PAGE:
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Finding Your Way Without Map or Compass Paperback – December 23, 1998
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I bought it on a whim really, not because I need to know these techniques. Maybe that whim was out of a passing fancy to do some research on how people navigated tens of thousands of years ago. So I ordered it, opened it, and then stayed up a lot later than I should have three nights in a row as I devoured it.
This book really delivers. I was fascinated by how the Polynesians navigated the gigantic Pacific Ocean thousands of years before the Europeans could build a boat. How they could find tiny little islands thousands of miles from anywhere before latitude and longitude and chronometers were a thought in anyone's mind. And the explanations are detailed. How no matter where the famous European sailors landed they found ancient cultures already in place. Even on those tiny little islands.
Our ancestors knew navigation methods that modern man has not the slightest idea of, and this book explains what they knew and how they knew it. Along the way you learn some pretty cool skills, skills you are not likely to need, but if you ever do...you'll amaze your friends, conquer your enemies, and win the best looking women.
It is an old book, written a long long time ago. Way before modern things like GPS were dreamed of. And that old-school style of writing is charming.
This is an excellent book on many levels, a thoroughly enjoyable read, well written by a well spoken man, who lived a life of adventure that few of us could ever approach. You'll be informed, entertained, charmed, and learn a lot more about man's history of distribution than you'd at first think.
I did however find it a wee bit frustrating to read. I've never read a book that beats a dead horse so badly. Halfway through the book I felt that if I read one more word about how 'there's no sixth sense' I was going to burn it. There's even a whole chapter based on it... and this isn't the only point he beats to death either. He's very long-winded when it comes to describing things, for example, here he lists things a person can hear of the land while he is offshore (as if we didn't already know): "He can listen to the sound of chopping, sawmills, church bells, whistles, to the rumble of trains and other industrial and highway noises, to the lowing of cattle, the crowing or cackling of poultry, the bleating of sheep, to waterfalls and rapids or the sea's surf". --now, tell me that couldn't have been shortened a bit. Ugh!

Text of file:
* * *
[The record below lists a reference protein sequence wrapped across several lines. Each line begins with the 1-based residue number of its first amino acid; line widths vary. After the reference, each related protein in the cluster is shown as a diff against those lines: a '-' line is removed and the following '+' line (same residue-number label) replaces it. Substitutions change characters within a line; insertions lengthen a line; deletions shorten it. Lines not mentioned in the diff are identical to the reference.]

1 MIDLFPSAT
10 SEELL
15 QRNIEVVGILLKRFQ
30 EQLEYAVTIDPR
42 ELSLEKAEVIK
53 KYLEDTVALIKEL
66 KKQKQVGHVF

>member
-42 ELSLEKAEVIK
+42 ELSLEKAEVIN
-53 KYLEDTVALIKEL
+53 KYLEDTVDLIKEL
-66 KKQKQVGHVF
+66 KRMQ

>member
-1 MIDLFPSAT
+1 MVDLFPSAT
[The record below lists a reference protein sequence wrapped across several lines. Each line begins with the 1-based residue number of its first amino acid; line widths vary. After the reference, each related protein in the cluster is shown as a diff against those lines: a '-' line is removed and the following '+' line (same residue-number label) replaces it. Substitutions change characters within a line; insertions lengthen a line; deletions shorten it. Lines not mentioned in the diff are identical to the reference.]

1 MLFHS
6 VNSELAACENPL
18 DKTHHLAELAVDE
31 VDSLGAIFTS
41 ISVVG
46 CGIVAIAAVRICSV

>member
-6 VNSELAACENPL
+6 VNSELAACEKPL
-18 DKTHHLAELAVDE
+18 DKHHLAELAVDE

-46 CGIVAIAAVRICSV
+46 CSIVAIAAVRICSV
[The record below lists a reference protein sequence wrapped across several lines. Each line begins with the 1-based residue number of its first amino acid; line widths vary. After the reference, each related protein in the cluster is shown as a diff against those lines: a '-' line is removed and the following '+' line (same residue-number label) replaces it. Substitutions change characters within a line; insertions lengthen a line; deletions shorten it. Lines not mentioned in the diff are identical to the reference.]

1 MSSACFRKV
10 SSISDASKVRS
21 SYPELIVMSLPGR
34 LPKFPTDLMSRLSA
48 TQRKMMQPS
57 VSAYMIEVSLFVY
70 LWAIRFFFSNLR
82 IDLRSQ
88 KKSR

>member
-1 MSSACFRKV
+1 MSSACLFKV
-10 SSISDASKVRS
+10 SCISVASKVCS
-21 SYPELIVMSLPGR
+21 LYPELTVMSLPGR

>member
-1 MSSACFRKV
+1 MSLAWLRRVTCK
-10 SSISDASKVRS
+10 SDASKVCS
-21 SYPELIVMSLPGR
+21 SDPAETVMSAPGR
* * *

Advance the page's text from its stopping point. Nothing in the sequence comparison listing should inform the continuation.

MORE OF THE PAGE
He also tends to give way too many examples from the pages of history or his own experience. While this is pretty informative and sometimes appreciated, it's not the most useful information... like I don't need you to prove what you just said; I believe you, man. Once he explained the point I didn't feel that I learned anything further from him then beating it into me with some explorer's logbook from the year 1577. I definitely feel this book could have been summed up in about 50 pages without leaving anything practically important out. In the end, the information contained within this book is well worth finishing it in spite of any frustrations you just might have while reading it... especially if you don't mind loading up on history facts.
I have used this book information many times over the years and have taken the time to re-read.
Being a traveller of remote and distant locations I find the book very helpful. I am sure it has contributed to my more timely return and assurance of arriving.
Most of the time we become in need is when things happen that should not or are inexpected events.
This book will help all who could find themselves in a place you know not where you are.
The book will be of interest to those who have a love of the outdoors. The book makes you more aware of what is around you.
The age of the books writting should not put you off reading this book.
Harold Gatty has taken the time to remove the riddles that plagued early explorers.
We know the names of those that made their destination but know only a few who did not arrive.
Survival is getting to youre destination where ever it is. In towns, Bush,mountaians and at sea.
Happy travelling and have adventures with confidence.
In todays world we have gadgets but they are rarely available when required. This book is a default place when all else fails.
Most recent customer reviews
Well written and somewhat reassuring, but a good guide if you are truly willing to open up,learn,practice,learn...Read more